The U.S. Postal Service launched a pilot program to transport mail by rail on July 14, 2020, under a contract with Contractor #1. On November 10, 2021, the Postal Service expanded rail service using a second contractor, Contractor #2. The intent of moving mail by rail is to reduce as many Highway Contract Route trips as possible and fully optimize the surface transportation network.
What We Did
Our objective was to evaluate how the Postal Service identifies opportunities for moving standard mail on intermodal transportation and monitors rail transportation network performance. To accomplish our objective, we conducted observations at the Los Angeles Network Distribution Center (NDC) and interviewed Postal Service management at the eight NDCs using rail service. Additionally, we reviewed contracts and performance data for the scope period of July 14, 2020, to June 30, 2022.
What We Found
The Postal Service identified opportunities for moving standard mail on intermodal transportation; however, it did not effectively oversee the rail program or review the contractor’s performance prior to awarding a second contract. We also found the Postal Service was not consistently monitoring the rail transportation network performance.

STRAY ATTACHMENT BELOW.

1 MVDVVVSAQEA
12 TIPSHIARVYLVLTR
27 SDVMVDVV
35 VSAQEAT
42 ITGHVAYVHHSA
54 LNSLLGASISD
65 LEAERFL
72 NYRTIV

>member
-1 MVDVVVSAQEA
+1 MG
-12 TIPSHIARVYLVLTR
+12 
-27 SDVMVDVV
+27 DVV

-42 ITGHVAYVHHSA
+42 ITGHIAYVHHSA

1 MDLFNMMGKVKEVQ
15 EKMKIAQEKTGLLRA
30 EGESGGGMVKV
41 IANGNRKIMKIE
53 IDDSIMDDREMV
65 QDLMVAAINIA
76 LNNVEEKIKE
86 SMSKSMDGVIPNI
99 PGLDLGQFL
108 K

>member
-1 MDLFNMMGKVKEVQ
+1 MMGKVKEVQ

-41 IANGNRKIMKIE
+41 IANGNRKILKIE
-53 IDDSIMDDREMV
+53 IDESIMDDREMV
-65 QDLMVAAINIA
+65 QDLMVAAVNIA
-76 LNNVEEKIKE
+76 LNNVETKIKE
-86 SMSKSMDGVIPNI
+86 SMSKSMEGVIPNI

Overall, neither Contractor #1 nor Contractor #2 have consistently met performance goals since July 2020. Specifically, from July 14, 2020, through June 30, 2022, 35 percent of Contractor #1’s scheduled trips were late. In addition, from November 10, 2021, through June 30, 2022, 58.5 percent of scheduled trips with Contractor #2 arrived late. Furthermore, at seven of the eight NDCs, management did not follow policy for reporting late trips.
Due to a lack of contractor performance oversight, mail was not consistently moved timely. When mail moved via intermodal transportation is late, there is increased risk that it will not be delivered to the customer on time. Additionally, from July 14, 2020, to June 30, 2022, 60.7 percent of the trips from the Dallas NDC to the Los Angeles NDC ran with no mail, which is an annualized cost to the Postal Service of about $459,759.
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Source: USPS OIG
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